Above / The former home of May Theilgaard Watts (1893-1975), an American naturalist and teacher who worked at the Morton Arboretum, stands in the Naperville Historic District on Jefferson Avenue. For more about the spirited woman who is honored and remembered with her name on May Watts Elementary School and May Watts Park, click here. (PN File Photo)
Naperville’s Historic Preservation Commission invites the public to join them at 7PM on Thurs., Jan. 26, 2017, to learn about Naperville’s historic district. Attendees of the Historic Preservation Commission Meeting will learn how the historic district works under the City’s design guidelines, the correct steps to take for those who want to make changes to their historic homes and about the district’s general architectural and historic nature.
This meeting is open and free to the public, and will take place in the Lower Level Meeting Room B at the Municipal Center 400 S. Eagle Street, Naperville, IL.
Historic District includes 350 structures
The historic district encompasses over 350 structures with a variety of architectural styles, including Greek Revival and Italianate. Naper Settlement’s Vice President of Advancement & Campus Development, Debbie Grinnell, thinks this meeting will be a perfect opportunity for community members and historic home owners to learn more about Naperville’s history.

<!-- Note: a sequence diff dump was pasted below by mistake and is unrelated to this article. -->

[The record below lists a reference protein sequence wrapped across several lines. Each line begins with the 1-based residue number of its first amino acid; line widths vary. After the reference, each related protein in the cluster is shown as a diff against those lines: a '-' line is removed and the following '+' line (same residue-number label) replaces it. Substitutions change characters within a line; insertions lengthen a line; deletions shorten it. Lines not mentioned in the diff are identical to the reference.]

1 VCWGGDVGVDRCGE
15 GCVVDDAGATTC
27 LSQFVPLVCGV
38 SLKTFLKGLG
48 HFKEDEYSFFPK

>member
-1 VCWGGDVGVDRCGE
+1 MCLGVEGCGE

“Naperville is fortunate to have such a wide range of architectural styles and history that is being cared for by those who own homes and buildings within the historic district,” said Grinnell. “We are excited to share some of that as well as encourage residents to use the many resources available to them, including those at Naper Settlement.”
Naper Settlement’s Chief Curator, Louise Howard; Curator of Research, Bryan Ogg; and Grinnell will give special presentations on the background of Naperville’s historic district. The museum staff will also talk about the local plaquing program (Note the plaque on the right side of front door to May Watts’ home.), architectural walking tours and other resources available to property and home owners.
All properties located within the district, which was established by the City Council in 1987, are protected by the City’s Historic Preservation Ordinance. This ordinance requires owners of locally designated properties to obtain a Certificate of Appropriateness (COA) from the City of Naperville prior to making most exterior alterations to a historic structure. This meeting will allow historic home owners to ask City Planners any questions that may have pertaining to the COA processes.
Naper Settlement is a nationally accredited, award-winning outdoor museum set on 12 magnificent acres in the heart of Naperville, where history comes to play and community comes to connect. For more information, visit www.napersettlement.org or call (630) 420-6010.
Submitted by Emma Vodick for Naper Settlement.